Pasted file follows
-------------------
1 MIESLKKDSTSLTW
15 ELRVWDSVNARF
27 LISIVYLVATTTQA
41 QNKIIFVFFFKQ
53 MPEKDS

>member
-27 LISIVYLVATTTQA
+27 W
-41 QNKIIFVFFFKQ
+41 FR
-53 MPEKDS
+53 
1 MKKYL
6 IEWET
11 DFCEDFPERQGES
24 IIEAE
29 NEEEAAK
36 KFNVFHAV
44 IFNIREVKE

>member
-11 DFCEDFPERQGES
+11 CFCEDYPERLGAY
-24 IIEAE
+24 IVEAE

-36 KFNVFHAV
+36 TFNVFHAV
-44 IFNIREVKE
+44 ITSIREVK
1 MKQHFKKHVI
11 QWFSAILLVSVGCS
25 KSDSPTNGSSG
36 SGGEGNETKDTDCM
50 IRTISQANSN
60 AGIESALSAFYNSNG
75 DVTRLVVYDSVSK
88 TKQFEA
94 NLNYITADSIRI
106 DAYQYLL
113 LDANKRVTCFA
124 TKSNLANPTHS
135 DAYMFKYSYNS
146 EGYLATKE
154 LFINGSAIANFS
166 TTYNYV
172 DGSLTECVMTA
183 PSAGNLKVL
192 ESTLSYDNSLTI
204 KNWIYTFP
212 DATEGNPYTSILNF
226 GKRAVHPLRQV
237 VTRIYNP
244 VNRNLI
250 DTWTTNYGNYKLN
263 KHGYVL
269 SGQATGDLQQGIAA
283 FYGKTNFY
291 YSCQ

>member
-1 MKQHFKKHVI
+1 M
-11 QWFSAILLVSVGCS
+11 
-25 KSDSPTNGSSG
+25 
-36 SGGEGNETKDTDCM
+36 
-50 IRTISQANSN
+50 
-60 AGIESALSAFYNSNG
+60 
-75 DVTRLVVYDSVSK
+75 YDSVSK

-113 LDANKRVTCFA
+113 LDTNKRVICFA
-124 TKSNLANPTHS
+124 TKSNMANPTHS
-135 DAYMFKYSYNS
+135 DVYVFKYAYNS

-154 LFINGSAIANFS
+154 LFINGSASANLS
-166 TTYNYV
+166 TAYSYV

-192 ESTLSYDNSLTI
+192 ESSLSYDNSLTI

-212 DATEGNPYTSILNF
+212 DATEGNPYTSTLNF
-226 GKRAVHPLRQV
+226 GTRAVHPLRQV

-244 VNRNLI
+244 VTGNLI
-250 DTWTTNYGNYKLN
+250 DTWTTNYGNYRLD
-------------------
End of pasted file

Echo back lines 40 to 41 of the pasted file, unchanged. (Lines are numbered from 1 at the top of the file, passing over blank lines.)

124 TKSNLANPTHS
135 DAYMFKYSYNS